Welcome back to Evolve, my weekly newsletter about habits and behavior change. I’ve been thinking a lot about the value of celebration this last week. First, though, here are three things I’ve been enjoying or thinking about lately.
Special Announcement! My book Responsive: What It Takes To Create a Thriving Organization is free today on Amazon! Responsive chronicles the stories of organizations from around the world that are designed to thrive amidst chaos. Today only, Responsive is free on Amazon. Get it here!
Bird by Bird by Anne Lamott - I've been reading a lot of books about writing, and Anne Lamonte’s Bird by Bird is a classic. It is exquisitely written and gives simple, strategic advice for writing - or tackling any new endeavor.
Cold Plunge - Several years ago, I built a 19 cu ft. chest freezer cold plunge and I spend 6 minutes in it every morning. It is the highlight of my morning and the hardest part of my day. When I think about habits that a mere months or years ago felt out of reach, I think about this one. Watch the video for more.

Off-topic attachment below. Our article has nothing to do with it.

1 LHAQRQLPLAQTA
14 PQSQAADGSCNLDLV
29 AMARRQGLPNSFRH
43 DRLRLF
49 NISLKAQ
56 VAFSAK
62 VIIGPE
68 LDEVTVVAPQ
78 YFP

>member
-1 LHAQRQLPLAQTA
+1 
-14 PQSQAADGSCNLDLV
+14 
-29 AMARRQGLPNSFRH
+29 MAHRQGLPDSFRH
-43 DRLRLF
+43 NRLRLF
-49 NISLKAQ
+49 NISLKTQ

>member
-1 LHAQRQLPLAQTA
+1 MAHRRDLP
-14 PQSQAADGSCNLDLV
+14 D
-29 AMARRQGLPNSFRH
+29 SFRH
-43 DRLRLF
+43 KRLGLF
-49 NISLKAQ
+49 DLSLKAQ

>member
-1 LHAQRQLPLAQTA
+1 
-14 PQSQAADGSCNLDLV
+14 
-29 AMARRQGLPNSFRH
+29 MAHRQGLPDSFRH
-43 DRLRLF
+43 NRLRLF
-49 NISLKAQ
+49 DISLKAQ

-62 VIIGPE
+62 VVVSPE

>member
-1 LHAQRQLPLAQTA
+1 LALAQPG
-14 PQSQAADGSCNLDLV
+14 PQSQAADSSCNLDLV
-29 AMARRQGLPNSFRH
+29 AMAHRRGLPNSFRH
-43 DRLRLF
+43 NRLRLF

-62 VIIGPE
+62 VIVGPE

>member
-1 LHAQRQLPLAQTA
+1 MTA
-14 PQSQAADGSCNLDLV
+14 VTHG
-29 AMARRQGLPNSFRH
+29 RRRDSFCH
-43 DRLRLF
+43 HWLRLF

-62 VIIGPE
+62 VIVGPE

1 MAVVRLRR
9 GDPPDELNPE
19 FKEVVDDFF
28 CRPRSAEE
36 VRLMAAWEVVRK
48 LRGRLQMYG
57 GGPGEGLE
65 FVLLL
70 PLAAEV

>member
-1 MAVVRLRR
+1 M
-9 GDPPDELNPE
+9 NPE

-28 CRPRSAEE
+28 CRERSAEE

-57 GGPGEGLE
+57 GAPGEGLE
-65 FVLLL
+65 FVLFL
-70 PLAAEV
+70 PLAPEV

August 2016 was a wild time for me. Three months prior, with no experience and little idea what I was getting myself into, I opened Robin’s Cafe. We were just figuring out how to operate the restaurant and August was our busiest month so far.
I also was just one month out from hosting Responsive Conference, my first convening about the future of work.
But one thing stands out from that time more than any other: a phone call to my father at the end of each day to report on the numbers. While so much of sales is dominated by aggression and pressure, the call with my father developed into a sweet habit. “We sold two tickets to Responsive!” I’d report, or “Today, we broke $10,000 at the restaurant for the first time!” During one of the most stressful months of my life, those short phone calls are a reason I came to love selling and the thing I remember the most.
Knowing now what I do about behavior change, it makes sense that those celebratory phone calls made a difference. Celebration, as it happens, is a secret trick for forming new habits quickly and easily.